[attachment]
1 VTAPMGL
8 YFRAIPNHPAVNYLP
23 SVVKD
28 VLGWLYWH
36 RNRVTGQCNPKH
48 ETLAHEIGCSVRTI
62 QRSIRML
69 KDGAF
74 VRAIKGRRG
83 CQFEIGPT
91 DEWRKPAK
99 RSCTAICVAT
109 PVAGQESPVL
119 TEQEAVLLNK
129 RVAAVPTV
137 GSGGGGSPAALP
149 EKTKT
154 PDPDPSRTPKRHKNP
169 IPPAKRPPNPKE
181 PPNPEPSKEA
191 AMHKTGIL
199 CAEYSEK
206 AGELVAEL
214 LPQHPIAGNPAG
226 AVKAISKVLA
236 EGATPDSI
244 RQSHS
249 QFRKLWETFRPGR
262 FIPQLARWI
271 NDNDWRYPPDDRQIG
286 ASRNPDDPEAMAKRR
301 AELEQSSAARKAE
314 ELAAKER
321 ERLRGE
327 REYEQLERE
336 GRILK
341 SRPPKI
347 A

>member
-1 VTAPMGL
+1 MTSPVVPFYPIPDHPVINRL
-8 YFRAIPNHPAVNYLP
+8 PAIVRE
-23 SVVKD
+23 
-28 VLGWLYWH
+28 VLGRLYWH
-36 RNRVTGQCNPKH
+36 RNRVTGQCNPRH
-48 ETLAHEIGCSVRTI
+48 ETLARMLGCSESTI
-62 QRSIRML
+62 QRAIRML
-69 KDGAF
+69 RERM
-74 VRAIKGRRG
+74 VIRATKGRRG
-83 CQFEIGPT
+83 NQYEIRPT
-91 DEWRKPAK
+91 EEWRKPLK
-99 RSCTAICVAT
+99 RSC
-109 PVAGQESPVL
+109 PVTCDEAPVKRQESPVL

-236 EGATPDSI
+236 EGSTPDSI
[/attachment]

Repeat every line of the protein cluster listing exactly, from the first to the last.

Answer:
1 VTAPMGL
8 YFRAIPNHPAVNYLP
23 SVVKD
28 VLGWLYWH
36 RNRVTGQCNPKH
48 ETLAHEIGCSVRTI
62 QRSIRML
69 KDGAF
74 VRAIKGRRG
83 CQFEIGPT
91 DEWRKPAK
99 RSCTAICVAT
109 PVAGQESPVL
119 TEQEAVLLNK
129 RVAAVPTV
137 GSGGGGSPAALP
149 EKTKT
154 PDPDPSRTPKRHKNP
169 IPPAKRPPNPKE
181 PPNPEPSKEA
191 AMHKTGIL
199 CAEYSEK
206 AGELVAEL
214 LPQHPIAGNPAG
226 AVKAISKVLA
236 EGATPDSI
244 RQSHS
249 QFRKLWETFRPGR
262 FIPQLARWI
271 NDNDWRYPPDDRQIG
286 ASRNPDDPEAMAKRR
301 AELEQSSAARKAE
314 ELAAKER
321 ERLRGE
327 REYEQLERE
336 GRILK
341 SRPPKI
347 A

>member
-1 VTAPMGL
+1 MTSPVVPFYPIPDHPVINRL
-8 YFRAIPNHPAVNYLP
+8 PAIVRE
-23 SVVKD
+23 
-28 VLGWLYWH
+28 VLGRLYWH
-36 RNRVTGQCNPKH
+36 RNRVTGQCNPRH
-48 ETLAHEIGCSVRTI
+48 ETLARMLGCSESTI
-62 QRSIRML
+62 QRAIRML
-69 KDGAF
+69 RERM
-74 VRAIKGRRG
+74 VIRATKGRRG
-83 CQFEIGPT
+83 NQYEIRPT
-91 DEWRKPAK
+91 EEWRKPLK
-99 RSCTAICVAT
+99 RSC
-109 PVAGQESPVL
+109 PVTCDEAPVKRQESPVL

-236 EGATPDSI
+236 EGSTPDSI